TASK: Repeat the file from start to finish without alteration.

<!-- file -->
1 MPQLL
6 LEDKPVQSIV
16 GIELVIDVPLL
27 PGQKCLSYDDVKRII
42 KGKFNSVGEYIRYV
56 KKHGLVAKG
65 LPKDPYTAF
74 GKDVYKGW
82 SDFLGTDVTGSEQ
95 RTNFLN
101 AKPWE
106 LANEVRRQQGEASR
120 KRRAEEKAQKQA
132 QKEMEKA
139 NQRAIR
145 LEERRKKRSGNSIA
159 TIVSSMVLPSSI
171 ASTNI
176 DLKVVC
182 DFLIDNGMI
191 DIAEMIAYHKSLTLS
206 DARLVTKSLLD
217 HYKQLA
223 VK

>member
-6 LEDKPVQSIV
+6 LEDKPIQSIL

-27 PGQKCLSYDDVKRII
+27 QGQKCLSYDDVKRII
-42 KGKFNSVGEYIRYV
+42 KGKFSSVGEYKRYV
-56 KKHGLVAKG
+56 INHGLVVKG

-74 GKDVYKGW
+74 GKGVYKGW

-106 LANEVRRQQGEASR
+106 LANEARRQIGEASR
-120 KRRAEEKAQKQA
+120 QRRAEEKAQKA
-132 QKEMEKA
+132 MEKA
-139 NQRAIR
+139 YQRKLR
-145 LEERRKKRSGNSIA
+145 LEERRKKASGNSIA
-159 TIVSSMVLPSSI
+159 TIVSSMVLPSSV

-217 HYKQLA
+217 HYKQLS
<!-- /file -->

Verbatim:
1 MPQLL
6 LEDKPVQSIV
16 GIELVIDVPLL
27 PGQKCLSYDDVKRII
42 KGKFNSVGEYIRYV
56 KKHGLVAKG
65 LPKDPYTAF
74 GKDVYKGW
82 SDFLGTDVTGSEQ
95 RTNFLN
101 AKPWE
106 LANEVRRQQGEASR
120 KRRAEEKAQKQA
132 QKEMEKA
139 NQRAIR
145 LEERRKKRSGNSIA
159 TIVSSMVLPSSI
171 ASTNI
176 DLKVVC
182 DFLIDNGMI
191 DIAEMIAYHKSLTLS
206 DARLVTKSLLD
217 HYKQLA
223 VK

>member
-6 LEDKPVQSIV
+6 LEDKPIQSIL

-27 PGQKCLSYDDVKRII
+27 QGQKCLSYDDVKRII
-42 KGKFNSVGEYIRYV
+42 KGKFSSVGEYKRYV
-56 KKHGLVAKG
+56 INHGLVVKG

-74 GKDVYKGW
+74 GKGVYKGW

-106 LANEVRRQQGEASR
+106 LANEARRQIGEASR
-120 KRRAEEKAQKQA
+120 QRRAEEKAQKA
-132 QKEMEKA
+132 MEKA
-139 NQRAIR
+139 YQRKLR
-145 LEERRKKRSGNSIA
+145 LEERRKKASGNSIA
-159 TIVSSMVLPSSI
+159 TIVSSMVLPSSV

-217 HYKQLA
+217 HYKQLS